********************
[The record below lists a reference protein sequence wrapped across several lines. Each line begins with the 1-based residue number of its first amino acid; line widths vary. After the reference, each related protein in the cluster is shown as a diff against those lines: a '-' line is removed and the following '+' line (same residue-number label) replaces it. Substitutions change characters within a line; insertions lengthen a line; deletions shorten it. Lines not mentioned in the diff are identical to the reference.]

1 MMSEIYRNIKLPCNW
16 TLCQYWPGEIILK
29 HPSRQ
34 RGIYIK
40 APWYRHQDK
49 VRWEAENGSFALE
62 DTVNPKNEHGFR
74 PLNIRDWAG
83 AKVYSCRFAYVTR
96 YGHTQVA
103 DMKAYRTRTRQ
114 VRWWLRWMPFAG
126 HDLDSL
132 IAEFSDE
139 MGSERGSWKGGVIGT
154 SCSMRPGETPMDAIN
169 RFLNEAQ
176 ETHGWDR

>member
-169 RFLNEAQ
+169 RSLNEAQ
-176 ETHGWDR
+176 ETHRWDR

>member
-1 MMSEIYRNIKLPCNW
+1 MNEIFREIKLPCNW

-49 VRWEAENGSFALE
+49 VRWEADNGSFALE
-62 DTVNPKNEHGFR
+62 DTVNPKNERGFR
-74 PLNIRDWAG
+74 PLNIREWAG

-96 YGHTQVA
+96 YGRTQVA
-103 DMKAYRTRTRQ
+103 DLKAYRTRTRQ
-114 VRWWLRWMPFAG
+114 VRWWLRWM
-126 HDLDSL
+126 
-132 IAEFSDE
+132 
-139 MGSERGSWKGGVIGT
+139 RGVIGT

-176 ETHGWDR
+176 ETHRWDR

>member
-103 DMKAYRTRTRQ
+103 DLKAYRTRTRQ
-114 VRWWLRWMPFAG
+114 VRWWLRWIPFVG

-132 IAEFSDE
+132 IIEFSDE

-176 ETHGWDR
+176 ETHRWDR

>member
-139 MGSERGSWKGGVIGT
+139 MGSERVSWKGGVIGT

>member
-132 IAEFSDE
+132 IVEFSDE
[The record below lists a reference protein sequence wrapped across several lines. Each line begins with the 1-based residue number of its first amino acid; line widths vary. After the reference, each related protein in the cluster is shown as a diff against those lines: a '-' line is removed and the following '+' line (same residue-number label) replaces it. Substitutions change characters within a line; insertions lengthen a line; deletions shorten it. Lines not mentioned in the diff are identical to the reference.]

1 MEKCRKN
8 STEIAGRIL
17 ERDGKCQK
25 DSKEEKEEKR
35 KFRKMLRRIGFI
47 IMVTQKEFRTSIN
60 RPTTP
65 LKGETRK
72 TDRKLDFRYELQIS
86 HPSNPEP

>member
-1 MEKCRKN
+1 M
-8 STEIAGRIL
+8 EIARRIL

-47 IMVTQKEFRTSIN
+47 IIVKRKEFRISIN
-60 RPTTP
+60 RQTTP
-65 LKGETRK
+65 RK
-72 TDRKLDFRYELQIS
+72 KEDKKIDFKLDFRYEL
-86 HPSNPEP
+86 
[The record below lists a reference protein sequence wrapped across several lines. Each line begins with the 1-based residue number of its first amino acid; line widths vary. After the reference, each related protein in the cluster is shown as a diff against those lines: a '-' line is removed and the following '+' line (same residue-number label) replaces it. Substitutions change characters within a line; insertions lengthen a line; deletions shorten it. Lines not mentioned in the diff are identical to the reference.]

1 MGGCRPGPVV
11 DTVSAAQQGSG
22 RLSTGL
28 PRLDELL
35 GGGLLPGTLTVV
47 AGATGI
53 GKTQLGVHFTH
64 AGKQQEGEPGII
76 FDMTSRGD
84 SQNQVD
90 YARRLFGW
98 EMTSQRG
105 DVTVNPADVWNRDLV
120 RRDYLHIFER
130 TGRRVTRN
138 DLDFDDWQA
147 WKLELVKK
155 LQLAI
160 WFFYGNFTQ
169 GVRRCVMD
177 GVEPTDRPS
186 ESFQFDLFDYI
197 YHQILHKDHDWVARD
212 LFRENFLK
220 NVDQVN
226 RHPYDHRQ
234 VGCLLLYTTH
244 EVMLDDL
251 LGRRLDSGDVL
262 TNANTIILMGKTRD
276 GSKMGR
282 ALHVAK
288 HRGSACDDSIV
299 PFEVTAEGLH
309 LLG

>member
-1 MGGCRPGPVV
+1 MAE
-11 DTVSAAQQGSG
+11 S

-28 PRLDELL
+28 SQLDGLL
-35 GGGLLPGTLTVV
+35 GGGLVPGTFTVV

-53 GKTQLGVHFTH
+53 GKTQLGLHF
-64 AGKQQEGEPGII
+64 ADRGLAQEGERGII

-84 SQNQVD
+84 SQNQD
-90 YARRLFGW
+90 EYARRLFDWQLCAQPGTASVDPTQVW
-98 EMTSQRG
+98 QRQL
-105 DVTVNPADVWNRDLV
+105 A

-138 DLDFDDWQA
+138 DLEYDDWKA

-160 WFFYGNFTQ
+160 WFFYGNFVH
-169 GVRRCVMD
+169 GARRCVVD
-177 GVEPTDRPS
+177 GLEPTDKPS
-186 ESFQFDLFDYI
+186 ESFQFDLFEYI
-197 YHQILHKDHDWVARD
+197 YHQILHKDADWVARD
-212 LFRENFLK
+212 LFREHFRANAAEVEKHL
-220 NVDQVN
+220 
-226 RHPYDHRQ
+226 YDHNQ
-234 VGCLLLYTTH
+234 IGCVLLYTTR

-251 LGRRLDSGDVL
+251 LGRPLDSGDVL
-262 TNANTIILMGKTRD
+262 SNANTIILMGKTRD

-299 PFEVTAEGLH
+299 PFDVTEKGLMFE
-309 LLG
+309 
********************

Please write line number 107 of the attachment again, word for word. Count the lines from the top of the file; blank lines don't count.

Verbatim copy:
155 LQLAI